Is it possible to narrow down the dozens of interpretations of the unforgivable sin?
It may be possible to reject some of the many dozens of interpretations given for the unforgivable sin by analyzing the precise definition of the word "blasphemy."
Barnard Franklin, in his article "The Blasphemy Against the Holy Ghost" writes:
In Matthew 12:32, the author attributes to Jesus the sentence:
One might conclude that blasphemy against the Holy Spirit must be actually spoken. It cannot be an action or thought. That would eliminate many, perhaps most, of the historical interpretations of this sin, such as murder, suicide, adultery.
How some conservative Protestant groups deal with unforgivable sin:
Most Christian groups, whether conservative Protestants, liberal Protestants, Roman Catholics, or others, downplay the importance of these passages.
Many conservative Protestants are faced with a conflict between two of their cardinal beliefs:
While searching for a solution to this conflict, some have accepted an interpretation of these passages that prevents the unforgivable sin from being committed by a saved person today. Some conclude that committing this sin could only have been done while Jesus was ministering on Earth for one year (according to the Gospels of Mark, Matthew and Luke) or for three years (according to the Gospel of John) during the early part of the first century CE. This would make Heaven attainable by saved persons today, even if they were to commit the sin described in the Bible as unforgivable.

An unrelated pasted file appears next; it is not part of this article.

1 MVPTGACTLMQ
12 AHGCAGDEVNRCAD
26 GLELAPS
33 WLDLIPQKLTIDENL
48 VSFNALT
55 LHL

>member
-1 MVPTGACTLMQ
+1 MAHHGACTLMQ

How liberal/progressive Christian groups deal with unforgivable sin:Most liberal/progressive Christian groups:
Thus these passages have little impact on their theology.
How the Roman Catholic Church deals with unforgivable sin:The Roman Catholic Church teaches that God can forgive any sin through church sacraments -- notably the sacrament commonly referred to as confession. According to AmericanCatholic.org:
"The Catholic Sacrament of Reconciliation (also known as the Sacrament of Penance, or Penance and Reconciliation) has three elements: conversion, confession and celebration. In it we find God's unconditional forgiveness, and as a result we are called to forgive others." 3
Author Sandra DeGidio implies that a person who has committed a sin and who has a close relationship with God will sense God's love for them, and realize that God's love saves them. The individual's role is "...to be open to the gift of God's love -- to be open to grace."
Moral conversion means to decide to turn away "...from the evil that blinds us to God's love, and to turn toward God." Following conversion, the individual may confess her or his sin to a priest and receive the prayer of absolution which signifies God's forgiveness.
All sins, even the unforgivable sin -- whatever it is -- can presumably be forgiven by God through this process. 4